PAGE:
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Tables or Css?


ben3001

Tables or Css  

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  1. 1. Tables or Css

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    • Css
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what are you talking about?  :) I have IE6 and it does css layouts just fine.????????LG

IE6 does behave differently from all the other major browser because it only suports CSS1 not CSS2 like the others...the reason for this is that is just so old. It has been more than 6 years since the release of IE6....IE7 has been long over due.
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the WHOLE point of css is to seperate content from design.
Well that brings up a good point.. what if the designer, for whatever reason, specifically wants their site to be viewed only exactly how they designed it? What options do they have?
what are you talking about?  I have IE6 and it does css layouts just fine.????????
Everyone has IE6. There are some things that IE does fine, and some things that it doesn't. IE does borders, and backgrounds, and those sort of things reasonably fine, but it's not so great with positioning. Or rather, it does it different than everyone else. I'm thinking back to the days where everyone wrote javascript that detected IE or Netscape, and had different code for each browser. These days, you see a CSS sheet with a bunch of IE hacks where IE needs the extra code to do the same thing that other browsers do.
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Well that brings up a good point.. what if the designer, for whatever reason, specifically wants their site to be viewed only exactly how they designed it?  What options do they have?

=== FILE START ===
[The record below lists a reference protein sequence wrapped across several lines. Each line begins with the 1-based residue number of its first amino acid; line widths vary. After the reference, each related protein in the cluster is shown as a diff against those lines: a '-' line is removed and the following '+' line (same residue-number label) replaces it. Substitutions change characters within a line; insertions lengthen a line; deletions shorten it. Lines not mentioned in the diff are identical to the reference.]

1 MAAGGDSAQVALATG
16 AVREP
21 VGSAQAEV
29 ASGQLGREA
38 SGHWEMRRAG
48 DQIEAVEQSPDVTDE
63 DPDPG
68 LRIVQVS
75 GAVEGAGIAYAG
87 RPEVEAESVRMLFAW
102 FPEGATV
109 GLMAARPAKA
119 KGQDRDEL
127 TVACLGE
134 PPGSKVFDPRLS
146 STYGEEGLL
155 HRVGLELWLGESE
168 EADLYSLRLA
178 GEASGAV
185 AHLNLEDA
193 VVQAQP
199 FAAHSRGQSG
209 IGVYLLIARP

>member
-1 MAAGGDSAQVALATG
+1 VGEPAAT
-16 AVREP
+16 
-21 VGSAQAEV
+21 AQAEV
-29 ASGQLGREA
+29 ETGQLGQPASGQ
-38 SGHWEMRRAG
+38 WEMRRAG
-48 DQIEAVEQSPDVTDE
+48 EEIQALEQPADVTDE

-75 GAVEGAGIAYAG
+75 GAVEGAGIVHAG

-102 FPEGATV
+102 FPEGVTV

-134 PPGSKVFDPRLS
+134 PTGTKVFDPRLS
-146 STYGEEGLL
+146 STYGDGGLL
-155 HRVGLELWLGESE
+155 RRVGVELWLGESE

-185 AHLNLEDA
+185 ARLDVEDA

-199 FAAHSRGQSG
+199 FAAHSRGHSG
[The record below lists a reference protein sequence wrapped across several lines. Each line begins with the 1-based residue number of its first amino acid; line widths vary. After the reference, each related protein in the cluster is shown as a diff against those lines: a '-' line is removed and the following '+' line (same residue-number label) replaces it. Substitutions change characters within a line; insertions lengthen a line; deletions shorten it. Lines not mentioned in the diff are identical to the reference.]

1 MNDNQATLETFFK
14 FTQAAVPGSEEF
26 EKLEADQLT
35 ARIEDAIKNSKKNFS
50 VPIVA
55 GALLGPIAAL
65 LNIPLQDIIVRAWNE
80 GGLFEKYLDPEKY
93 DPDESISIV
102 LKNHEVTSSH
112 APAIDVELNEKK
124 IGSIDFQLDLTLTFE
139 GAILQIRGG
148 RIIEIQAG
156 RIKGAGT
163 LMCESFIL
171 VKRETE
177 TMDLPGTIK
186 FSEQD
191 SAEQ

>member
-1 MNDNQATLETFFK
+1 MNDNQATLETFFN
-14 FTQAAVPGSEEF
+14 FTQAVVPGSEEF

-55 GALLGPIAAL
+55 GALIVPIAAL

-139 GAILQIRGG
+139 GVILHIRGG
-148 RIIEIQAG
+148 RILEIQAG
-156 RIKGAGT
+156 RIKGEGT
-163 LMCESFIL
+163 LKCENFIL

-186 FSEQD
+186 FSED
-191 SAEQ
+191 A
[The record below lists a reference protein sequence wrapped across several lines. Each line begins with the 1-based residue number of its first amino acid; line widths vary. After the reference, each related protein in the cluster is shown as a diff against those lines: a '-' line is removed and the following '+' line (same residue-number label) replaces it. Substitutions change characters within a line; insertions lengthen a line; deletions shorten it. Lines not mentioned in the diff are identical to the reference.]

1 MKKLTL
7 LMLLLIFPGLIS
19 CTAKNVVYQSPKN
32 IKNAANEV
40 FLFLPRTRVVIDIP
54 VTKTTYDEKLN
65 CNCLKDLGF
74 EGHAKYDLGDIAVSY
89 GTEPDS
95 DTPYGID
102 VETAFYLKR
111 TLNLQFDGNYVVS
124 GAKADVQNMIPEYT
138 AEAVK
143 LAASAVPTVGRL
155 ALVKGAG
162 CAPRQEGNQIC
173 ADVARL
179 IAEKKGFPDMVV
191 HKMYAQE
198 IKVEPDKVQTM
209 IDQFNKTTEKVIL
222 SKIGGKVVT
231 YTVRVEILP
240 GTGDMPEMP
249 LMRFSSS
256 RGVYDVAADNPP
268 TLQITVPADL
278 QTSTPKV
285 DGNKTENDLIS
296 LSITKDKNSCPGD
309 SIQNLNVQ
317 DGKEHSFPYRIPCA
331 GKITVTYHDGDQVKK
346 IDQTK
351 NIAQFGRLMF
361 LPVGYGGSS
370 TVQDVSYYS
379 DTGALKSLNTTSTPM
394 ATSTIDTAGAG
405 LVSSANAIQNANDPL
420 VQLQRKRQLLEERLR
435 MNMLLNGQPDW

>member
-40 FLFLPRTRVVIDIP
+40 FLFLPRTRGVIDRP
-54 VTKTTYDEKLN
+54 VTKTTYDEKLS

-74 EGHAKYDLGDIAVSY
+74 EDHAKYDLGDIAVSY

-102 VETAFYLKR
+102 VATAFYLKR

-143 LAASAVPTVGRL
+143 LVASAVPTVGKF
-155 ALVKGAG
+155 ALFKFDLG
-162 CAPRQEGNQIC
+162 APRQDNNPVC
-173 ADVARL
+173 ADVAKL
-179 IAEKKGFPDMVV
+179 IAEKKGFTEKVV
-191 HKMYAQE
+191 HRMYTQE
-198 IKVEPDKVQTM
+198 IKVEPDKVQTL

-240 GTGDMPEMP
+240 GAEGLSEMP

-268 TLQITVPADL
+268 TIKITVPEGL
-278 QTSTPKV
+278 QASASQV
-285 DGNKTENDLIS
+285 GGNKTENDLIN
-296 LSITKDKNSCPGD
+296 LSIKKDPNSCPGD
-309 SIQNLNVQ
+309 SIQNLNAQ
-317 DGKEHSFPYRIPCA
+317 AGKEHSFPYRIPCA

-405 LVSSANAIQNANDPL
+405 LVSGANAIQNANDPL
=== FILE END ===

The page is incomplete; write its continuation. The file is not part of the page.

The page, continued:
thats exactly my point. a designer spends all there time designing a site only for the user to view it how they wants, in my opinion thats not right
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thats exactly my point. a designer spends all there time designing a site only for the user to view it how they wants, in my opinion thats not right

Well, as you said it yourself ealier, a user wouldn't start applying his/her own stylesheet, thus completely changinge the design of the site unless (s)he is in a need to do so. It's better to have a certain user that uses his/her style, then not to have him/her at all.
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I carnt belive your all still even arguing about this.If you prefer using tables then keep using tables.If you prefer to make sites with div and CSS and conform to W3C standards then keep doing so.If your telling people to use table instead of divs just cos you carnt be bothered to learn how to make sites that conform to W3C standards then DONT!This just gets so boring hearing the same argument over and over.